Given their histories, it is hard to imagine “All the King’s Men” being performed at Swine Palace’s Reilly Theatre as being anything other than an evening well-spent. The return of the play that opened this theater 21 years ago lives up to that expectation.
Adrian Hall’s adaptation of Robert Penn Warren’s novel loosely patterned after the life of Louisiana Gov. Huey Long still engages audiences — especially local ones — with its themes of political idealism and intrigue, of courage and how human weakness undermines even the best of intentions. Directed by George Judy, the tightly run 2½-hour show is pleasing to the eyes and ears.
William C. Green plays Willie Stark, the north Louisiana man who rises, like Long, to become a deeply flawed but well-meaning political titan, and Joe Chrest is Jack Burden, a former newspaper reporter who becomes Gov. Stark’s personal assistant. Burden serves as the narrator, as he seeks to explain Stark and discover meaning from his own sometimes tortured past.
Both roles have potential pitfalls. Green and Chrest avoid them.
Far from a caricature of a good-ol’-boy politician, or of someone trying too hard to impersonate Long, Green’s Stark seems authentic, both as the innocent idealist who tried to keep his hometown of Mason City from accepting a corrupt bid to build a new school, and as the governor who has learned that if he is going to win at the political game, he’ll have to play it for keeps. His speeches peal with the passion of an evangelist making an altar call, and his bullying of allies and enemies has the cold assurance of a man who believes he is bulletproof. He casts a shadow across the stage, but doesn’t block out the rest of the cast.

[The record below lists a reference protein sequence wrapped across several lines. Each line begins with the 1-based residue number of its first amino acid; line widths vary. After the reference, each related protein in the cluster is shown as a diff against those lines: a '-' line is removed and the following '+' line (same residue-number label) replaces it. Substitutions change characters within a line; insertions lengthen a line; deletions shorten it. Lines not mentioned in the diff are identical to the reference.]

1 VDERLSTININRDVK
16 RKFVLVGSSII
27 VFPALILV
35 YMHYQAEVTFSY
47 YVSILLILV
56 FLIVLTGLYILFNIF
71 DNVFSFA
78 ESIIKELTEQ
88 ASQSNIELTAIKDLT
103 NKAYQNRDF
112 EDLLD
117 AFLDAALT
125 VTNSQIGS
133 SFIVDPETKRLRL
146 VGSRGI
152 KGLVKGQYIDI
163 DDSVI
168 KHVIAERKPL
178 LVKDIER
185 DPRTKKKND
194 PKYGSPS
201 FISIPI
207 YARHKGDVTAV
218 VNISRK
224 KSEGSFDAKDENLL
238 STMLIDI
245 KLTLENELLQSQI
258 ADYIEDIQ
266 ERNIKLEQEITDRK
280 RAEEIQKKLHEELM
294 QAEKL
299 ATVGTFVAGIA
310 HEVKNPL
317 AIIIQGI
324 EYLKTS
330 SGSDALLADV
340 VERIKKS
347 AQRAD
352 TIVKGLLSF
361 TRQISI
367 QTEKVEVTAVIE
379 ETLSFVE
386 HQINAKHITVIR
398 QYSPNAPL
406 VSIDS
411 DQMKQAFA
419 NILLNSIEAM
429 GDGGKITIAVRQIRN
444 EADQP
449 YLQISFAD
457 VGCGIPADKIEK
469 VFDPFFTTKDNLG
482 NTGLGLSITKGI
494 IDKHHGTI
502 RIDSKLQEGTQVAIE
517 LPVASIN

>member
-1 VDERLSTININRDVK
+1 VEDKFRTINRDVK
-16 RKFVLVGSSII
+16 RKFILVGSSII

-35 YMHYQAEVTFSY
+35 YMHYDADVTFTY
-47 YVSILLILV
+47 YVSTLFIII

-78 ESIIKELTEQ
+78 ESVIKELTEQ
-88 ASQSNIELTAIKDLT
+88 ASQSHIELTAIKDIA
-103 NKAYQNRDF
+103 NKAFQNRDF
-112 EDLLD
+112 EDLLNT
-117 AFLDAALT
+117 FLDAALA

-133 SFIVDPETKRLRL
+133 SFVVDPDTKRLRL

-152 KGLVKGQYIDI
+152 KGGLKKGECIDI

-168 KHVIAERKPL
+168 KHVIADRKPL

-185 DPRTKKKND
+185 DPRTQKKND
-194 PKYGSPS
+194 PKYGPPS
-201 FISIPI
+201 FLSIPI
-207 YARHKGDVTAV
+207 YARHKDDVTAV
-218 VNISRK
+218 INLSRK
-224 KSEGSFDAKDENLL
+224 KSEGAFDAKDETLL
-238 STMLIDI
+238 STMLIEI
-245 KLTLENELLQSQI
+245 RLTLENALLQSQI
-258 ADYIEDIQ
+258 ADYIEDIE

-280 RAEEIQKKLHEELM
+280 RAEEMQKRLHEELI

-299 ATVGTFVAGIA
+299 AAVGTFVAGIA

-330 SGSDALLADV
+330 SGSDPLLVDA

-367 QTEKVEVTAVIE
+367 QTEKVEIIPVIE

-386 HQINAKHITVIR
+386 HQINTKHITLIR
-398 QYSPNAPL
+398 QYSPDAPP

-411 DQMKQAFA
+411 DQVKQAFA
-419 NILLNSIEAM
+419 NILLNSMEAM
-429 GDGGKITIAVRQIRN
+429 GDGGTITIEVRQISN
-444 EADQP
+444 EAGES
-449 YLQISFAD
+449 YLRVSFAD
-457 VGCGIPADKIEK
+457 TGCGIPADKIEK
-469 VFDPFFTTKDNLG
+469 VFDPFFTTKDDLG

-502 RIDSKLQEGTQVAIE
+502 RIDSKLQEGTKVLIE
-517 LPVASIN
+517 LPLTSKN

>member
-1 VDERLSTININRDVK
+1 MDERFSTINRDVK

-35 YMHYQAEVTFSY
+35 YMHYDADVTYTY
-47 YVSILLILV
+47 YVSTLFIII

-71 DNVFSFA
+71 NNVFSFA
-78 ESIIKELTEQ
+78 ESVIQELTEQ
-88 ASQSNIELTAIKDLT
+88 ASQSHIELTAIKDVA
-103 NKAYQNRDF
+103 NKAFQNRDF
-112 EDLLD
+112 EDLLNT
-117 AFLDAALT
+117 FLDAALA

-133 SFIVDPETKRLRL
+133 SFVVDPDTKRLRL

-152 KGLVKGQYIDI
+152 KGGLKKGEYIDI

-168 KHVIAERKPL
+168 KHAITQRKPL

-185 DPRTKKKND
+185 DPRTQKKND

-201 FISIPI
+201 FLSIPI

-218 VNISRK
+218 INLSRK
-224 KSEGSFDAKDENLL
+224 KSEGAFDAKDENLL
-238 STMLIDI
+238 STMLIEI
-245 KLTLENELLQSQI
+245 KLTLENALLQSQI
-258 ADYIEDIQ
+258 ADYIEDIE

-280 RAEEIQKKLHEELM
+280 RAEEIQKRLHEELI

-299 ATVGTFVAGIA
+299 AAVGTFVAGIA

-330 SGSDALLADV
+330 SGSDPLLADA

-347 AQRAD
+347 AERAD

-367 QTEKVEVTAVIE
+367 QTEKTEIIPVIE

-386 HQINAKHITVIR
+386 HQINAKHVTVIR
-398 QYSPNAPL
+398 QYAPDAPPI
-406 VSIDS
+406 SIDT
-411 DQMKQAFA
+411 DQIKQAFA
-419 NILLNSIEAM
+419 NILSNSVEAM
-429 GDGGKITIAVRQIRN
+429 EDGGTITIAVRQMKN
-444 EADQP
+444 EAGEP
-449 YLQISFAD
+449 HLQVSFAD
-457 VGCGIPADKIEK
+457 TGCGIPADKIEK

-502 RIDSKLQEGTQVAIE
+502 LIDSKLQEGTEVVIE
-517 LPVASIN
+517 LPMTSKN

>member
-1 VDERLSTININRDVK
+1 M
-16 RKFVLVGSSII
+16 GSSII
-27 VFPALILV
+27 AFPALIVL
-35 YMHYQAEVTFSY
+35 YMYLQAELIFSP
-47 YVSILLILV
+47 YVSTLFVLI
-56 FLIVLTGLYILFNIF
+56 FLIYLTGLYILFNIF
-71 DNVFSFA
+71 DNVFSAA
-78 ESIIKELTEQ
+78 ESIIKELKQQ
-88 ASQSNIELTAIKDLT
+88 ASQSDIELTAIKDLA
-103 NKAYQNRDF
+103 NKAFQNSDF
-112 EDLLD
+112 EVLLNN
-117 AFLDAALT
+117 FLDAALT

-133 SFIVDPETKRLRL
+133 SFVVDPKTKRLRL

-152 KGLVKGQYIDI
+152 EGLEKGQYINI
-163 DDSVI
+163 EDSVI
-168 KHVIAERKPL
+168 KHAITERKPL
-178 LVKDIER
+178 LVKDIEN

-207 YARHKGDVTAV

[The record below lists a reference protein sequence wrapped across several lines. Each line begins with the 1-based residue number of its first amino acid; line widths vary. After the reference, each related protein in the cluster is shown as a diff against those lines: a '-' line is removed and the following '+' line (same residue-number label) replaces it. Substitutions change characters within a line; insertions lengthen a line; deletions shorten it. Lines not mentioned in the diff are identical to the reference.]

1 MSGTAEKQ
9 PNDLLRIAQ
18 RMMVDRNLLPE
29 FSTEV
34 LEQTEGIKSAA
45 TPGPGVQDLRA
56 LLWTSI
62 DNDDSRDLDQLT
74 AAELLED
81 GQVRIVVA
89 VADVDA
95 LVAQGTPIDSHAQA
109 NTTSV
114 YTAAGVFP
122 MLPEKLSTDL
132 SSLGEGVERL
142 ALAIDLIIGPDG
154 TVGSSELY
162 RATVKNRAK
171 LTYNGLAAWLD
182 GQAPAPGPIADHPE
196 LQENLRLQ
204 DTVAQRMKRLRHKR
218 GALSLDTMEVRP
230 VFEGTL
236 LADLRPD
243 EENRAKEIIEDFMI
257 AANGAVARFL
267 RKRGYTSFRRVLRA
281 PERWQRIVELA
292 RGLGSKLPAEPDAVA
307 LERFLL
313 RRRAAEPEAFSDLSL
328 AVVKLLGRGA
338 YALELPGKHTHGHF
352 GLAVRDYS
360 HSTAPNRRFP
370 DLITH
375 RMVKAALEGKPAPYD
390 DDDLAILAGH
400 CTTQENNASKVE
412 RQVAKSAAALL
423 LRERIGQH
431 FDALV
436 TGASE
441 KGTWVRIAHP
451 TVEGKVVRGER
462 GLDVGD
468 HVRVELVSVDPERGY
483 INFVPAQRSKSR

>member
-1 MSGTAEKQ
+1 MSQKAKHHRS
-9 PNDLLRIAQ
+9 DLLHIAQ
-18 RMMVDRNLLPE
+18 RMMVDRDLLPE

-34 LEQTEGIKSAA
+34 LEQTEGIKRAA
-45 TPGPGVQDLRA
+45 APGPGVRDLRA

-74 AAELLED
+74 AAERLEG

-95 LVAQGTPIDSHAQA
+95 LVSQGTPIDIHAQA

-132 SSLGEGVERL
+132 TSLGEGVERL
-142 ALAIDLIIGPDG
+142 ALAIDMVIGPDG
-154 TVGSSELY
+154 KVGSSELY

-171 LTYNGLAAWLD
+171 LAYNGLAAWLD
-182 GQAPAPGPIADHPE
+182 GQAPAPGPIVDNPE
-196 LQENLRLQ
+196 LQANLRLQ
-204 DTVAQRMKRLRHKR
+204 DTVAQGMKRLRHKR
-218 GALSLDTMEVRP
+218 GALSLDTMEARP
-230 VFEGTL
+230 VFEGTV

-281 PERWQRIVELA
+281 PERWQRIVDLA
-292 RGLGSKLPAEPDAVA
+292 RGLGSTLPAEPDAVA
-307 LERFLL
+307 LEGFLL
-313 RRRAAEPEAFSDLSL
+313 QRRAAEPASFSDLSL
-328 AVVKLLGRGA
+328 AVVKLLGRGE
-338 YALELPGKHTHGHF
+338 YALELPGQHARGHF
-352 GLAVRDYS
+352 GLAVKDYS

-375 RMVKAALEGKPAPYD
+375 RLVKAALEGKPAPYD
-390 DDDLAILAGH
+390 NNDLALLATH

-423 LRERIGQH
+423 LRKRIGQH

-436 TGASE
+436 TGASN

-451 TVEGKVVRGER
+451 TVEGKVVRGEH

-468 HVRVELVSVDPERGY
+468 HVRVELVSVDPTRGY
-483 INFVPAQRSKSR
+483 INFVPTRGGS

Certainly not Chrest. The appropriately named Burden is a man carrying the weight both of his father having left the family and an unrequited love, and these turned him into a detached cynic. It would be easy for Burden to fade into the woodwork except when he is speaking, but Chrest has a stage presence that keeps this from happening. The way he moves and reacts, even when far from the spotlight, always draws the audience’s gaze. Working for Stark forces Burden into ethical quandaries he’d prefer to avoid. Those wondering whether Burden, like Stark, will lose himself have to wait to the end to find out.
They do not lack for support. Most noteworthy are Jenny Ballard as Sadie Burke, the governor’s secretary and mistress; Cristine McMurdo-Wallis as Burden’s mother; Kristina Sutton as Burden’s childhood sweetheart, Anne Stanton; Jason Boyle as Sugar Boy O’Shean, Stark’s stuttering driver and bodyguard; Anthony McMurray as Anne’s brother, Adam Stanton; Gregory Leute in six roles; and Tony Medlin, who has three roles, most memorably as Tiny Duffy.
Also delightful is Jessica Jain as Lady Jain, a sassy lounge singer with a sparkling voice whose songs lend texture to the show, and whose insouciant spirit provides smiles as she interacts with the patrons before the show and during intermission. Hers is not the only good voice. There are excellent harmonies when small groups and the entire chorus performs.
This is not a musical, but songs add to the story. Randy Newman’s “Louisiana, 1927” is sung several times, just in case anyone forgets where this play is based. A projection screen, in addition to keeping track of times and locations, frequently displays photos of Long, just in case anyone forgets about whom this play is based.
That history, of course, is why “All the King’s Men” continues to resonate on the stage. Especially this one.
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